About my grandparents
His maternal grandparents were John and Louise Jarboe who lived southwest of Burlingame, and his paternal grandparents were Edwin and Mettie Burkett who lived northwest of Burlingame
About my siblings
The youngest of two boys
“Jack” was the second son born to LeRoy and Lenora. He had one older brother, two years older, Eugene LeRoy. “Gene” was a reader and Jack was the one to do the work.
Gene left Kansas right after Jack married. He “stood up” as the best man for Jack and then moved to Tucson, Arizona.
My earliest childhood memory
John Edwin Wells was born on September 12, 1923, in a farmhouse northeast of Scranton, Kansas. His father’s name was LeRoy Berl Wells and his mother’s name was Lenora Louise (Jarboe) Wells. His maternal grandparents were John and Louise Jarboe who lived southwest of Burlingame, and his paternal grandparents were Edwin and Mettie Burkett who lived northwest of Burlingame.
LeRoy and Lenora moved to a farm southwest of Overbrook when Jack was six months old. It was the farm LeRoy had been working on for pay and then bought. Jake Hay had built the house and was the farmer Jack’s dad had worked for. Unlike many of the neighbors in the country and in town, the house had an indoor toilet and electricity, so the family felt they had some of the nicer amenities of life.
My most vivid childhood memory
As a youngster, Jack’s earliest memory was when he was three years old and a good friend of his dads gave him and Gene his boy’s pony. This friend brought it to the farm and backed the trailer against the ditch to unload. Gene and Jack were on the pony as it came off the trailer and as they were walking it across the ditch; they both fell, with Gene falling on top of Jack’s stomach.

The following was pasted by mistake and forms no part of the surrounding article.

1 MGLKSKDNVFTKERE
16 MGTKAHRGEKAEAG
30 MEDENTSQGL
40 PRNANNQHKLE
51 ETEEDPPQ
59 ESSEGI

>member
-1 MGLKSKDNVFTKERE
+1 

What I remember about my parents
A lasting memory of his dad was when he was older. One day his dad came in the 1962 Ford car, flying across the field to where Jack was working. He got out of the car and seemed upset because Jack hadn’t told him that he wanted to buy his dad’s farm. Jack had wanted his dad to make up his mind about the farm without Jack’s influence. Needless to say, the farm became Jack’s and has remained in the Wells’ family since 1923. As for his grandparents, Jack remembered his Granddad Wells had a 1926 Essex car, and not many other people had such a grand automobile. He remembered his Grandma being a hard worker and always kind.
Jack’s parents were the kind to always help their kids, especially with the horses and the chores. He remembers, though one time when his mother got a little mad. Jack had a palomino colt named “Dinger”, and he brought the horse onto the porch of their house. Jack couldn’t get the horse to get back off the porch, so he led it through the house to go out the front door, where the steps weren’t as high, and “mom” got mad.
As for his dad, Jack remembered he had a lot of respect for him.
Both his parents were kind and didn’t always expect them to work all the time. Other fond memories of his childhood include having Sunday dinners at each grandparent’s house, every other Sunday.